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Most Recent Books


Modern Front-End Development for Rails

Hotwire, Stimulus, Turbo, and React

Improve the user experience for your Rails app with rich, engaging client-side interactions. Learn to use the Rails 6 tools and simplify the complex JavaScript ecosystem. It’s easier than ever to build user interactions with Hotwire, Turbo, Stimulus, and Webpacker. You can add great front-end flair without much extra complication. Use React to build a more complex set of client-side features. Structure your code for different levels of client-side needs with these powerful options. Add to your toolkit today!


Modern CSS with Tailwind

Flexible Styling without the Fuss

Tailwind CSS is an exciting new CSS framework that allows you to design your site by composing simple utility classes to create complex effects. With Tailwind, you can style your text, move your items on the page, design complex page layouts, and adapt your design for devices from a phone to a wide-screen monitor. With this book, you’ll learn how to use the Tailwind for its flexibility and its consistency, from the smallest detail of your typography to the entire design of your site.


Rails 5 Test Prescriptions

Build a Healthy Codebase

Does your Rails code suffer from bloat, brittleness, or inaccuracy? Cure these problems with the regular application of test-driven development. You’ll use Rails 5.1, Minitest 5, and RSpec 3.7, as well as popular testing libraries such as factory_bot and Cucumber. Updates include Rails 5.1 system tests and Webpack integration. Do what the doctor ordered to make your applications feel all better. Side effects may include better code, fewer bugs, and happier developers.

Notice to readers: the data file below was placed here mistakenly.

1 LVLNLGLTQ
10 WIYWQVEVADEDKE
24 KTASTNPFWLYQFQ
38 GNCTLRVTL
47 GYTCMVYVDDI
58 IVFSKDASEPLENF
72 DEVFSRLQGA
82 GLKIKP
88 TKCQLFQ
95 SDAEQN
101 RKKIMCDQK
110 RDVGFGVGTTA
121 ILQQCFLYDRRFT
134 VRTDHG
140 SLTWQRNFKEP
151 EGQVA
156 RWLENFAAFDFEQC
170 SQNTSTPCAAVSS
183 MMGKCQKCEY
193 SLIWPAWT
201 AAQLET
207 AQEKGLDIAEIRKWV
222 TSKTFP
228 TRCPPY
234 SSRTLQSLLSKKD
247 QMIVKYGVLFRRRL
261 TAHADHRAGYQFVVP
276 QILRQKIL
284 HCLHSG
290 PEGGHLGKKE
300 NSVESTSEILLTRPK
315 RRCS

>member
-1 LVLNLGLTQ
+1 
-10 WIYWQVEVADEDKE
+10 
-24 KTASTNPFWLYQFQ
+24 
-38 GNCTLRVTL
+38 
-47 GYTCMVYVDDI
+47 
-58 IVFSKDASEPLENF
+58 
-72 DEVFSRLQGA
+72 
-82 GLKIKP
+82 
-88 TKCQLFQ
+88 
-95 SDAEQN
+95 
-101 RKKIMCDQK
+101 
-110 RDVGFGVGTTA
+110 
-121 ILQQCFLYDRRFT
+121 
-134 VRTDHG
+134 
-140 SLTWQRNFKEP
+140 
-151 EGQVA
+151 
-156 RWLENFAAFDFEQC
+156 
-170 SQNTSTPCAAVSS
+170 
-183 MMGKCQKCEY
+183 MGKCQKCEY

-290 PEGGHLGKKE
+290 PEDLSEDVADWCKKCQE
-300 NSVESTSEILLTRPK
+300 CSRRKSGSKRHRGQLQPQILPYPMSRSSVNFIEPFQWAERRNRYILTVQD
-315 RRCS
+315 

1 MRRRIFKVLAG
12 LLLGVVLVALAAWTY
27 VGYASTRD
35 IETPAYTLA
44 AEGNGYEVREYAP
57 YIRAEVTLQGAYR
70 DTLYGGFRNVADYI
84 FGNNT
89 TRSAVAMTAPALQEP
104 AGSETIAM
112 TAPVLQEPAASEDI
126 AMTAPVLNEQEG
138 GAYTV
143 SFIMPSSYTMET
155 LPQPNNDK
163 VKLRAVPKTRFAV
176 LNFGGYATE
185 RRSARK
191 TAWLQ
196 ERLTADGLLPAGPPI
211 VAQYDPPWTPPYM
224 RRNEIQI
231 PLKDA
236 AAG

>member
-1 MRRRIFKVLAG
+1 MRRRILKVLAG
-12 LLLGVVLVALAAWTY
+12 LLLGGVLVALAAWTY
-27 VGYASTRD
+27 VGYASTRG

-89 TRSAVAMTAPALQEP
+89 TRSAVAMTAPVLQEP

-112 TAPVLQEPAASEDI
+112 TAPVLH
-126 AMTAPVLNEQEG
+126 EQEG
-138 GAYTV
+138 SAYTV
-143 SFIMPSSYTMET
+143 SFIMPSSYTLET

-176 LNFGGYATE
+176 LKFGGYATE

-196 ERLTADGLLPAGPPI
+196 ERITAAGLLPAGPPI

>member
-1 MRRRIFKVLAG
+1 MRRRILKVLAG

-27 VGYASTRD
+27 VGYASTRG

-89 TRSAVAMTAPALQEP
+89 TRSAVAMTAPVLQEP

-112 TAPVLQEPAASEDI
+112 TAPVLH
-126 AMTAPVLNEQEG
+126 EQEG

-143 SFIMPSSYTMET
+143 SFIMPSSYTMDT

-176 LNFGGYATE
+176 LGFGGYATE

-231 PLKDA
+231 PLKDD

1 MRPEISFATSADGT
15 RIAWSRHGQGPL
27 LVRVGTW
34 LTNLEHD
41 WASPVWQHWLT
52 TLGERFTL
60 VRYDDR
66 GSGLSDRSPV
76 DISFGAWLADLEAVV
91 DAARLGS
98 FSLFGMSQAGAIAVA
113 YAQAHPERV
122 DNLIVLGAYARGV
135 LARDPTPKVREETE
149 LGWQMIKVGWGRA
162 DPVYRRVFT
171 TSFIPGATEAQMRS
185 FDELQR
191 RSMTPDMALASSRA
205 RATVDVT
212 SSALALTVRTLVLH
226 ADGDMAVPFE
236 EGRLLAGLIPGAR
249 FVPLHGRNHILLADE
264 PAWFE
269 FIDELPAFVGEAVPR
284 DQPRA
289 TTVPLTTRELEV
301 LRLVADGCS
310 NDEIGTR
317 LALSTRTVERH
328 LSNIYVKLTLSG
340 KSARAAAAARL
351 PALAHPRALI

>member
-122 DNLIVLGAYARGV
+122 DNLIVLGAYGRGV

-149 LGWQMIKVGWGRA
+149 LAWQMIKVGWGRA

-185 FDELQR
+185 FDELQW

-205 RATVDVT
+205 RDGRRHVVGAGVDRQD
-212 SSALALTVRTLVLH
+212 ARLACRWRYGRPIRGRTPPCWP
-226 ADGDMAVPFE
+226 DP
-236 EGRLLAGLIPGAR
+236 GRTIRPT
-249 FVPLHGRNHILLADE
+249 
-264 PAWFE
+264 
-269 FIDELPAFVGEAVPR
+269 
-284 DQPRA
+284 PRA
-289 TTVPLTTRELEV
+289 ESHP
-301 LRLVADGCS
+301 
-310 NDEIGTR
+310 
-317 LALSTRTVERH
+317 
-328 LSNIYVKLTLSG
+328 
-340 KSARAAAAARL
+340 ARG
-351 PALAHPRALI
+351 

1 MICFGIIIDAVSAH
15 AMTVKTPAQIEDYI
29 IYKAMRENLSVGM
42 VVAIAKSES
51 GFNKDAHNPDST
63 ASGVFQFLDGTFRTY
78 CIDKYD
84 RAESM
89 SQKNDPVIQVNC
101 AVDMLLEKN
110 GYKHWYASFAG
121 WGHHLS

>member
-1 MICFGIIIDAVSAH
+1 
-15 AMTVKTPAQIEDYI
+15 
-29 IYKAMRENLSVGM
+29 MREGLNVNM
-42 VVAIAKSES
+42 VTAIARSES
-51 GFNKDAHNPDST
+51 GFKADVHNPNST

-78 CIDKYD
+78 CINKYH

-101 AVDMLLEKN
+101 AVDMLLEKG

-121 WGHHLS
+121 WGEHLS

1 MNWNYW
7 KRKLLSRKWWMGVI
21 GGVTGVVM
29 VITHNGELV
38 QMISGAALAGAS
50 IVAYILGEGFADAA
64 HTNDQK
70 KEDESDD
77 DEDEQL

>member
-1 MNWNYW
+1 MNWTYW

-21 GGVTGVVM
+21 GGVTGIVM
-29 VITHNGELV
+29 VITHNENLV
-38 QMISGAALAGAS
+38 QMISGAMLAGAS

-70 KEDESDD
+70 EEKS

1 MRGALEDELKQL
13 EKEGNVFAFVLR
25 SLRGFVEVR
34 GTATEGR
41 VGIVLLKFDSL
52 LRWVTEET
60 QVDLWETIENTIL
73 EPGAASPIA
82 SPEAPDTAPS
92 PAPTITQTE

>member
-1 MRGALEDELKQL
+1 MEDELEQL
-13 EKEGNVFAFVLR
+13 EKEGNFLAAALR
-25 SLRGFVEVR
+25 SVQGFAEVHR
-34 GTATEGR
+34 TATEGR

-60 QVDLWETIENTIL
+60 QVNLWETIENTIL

Most Recent Blog Posts

Simple Things Should Be Simple

Previously on Locally Sourced: The Tailwind book is out. Buy it in ebook or at Amazon. Modern Front-End Development For Rails is in final layout and headed to the printer. This post will make a lot more sense if you’re familiar with Hotwire If, for example, you bought a book about it… Simplicity is Not Simple To the extent that I have a guiding principle of software development it’s this Alan Kay quote:

Entropy Essays 8: Why Entropy?

Previously on Locally Sourced: About a year ago, I started this newsletter with a bunch of posts that I originally called XP 2020 and later called Entropy Essays – you can find all the posts here. I got bogged down and never got to the punchline… There’s a common thread in the story of how testing, object design, and pair programming have been adapted since XP and Agile became buzzwords. I think estimating fits here as well.

Take Home Interview Code

After writing about one kind of contrived sample code, I want to write about a different kind: the kind that is part of an interview process. A disclaimer right up top: I do occasionally evaluate coding samples for Root, but I did not design the current coding problem, nor did I design the metric that is used to evaluate solutions. Nothing I say here should be taken to imply anything about Root’s interview process.

Books I Liked In 2020

You don’t need me to tell you that 2020 was a weird year, and that definitely showed up in my reading list. For a long time mid-year, I really shied away from anything that was dark or challenging. Still, I somehow managed to read books this year, and I managed to put together a list. Eventually, I mean it is April 2021, which is a little late for a Best Of 2020 list.

Tech Done Right

Most Recent Videos

RailsConf logo

RailsConf 2020

Building a Mentorship Program

May 2020
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RubyConf 2018

The Developer's Toolkit

November 2018

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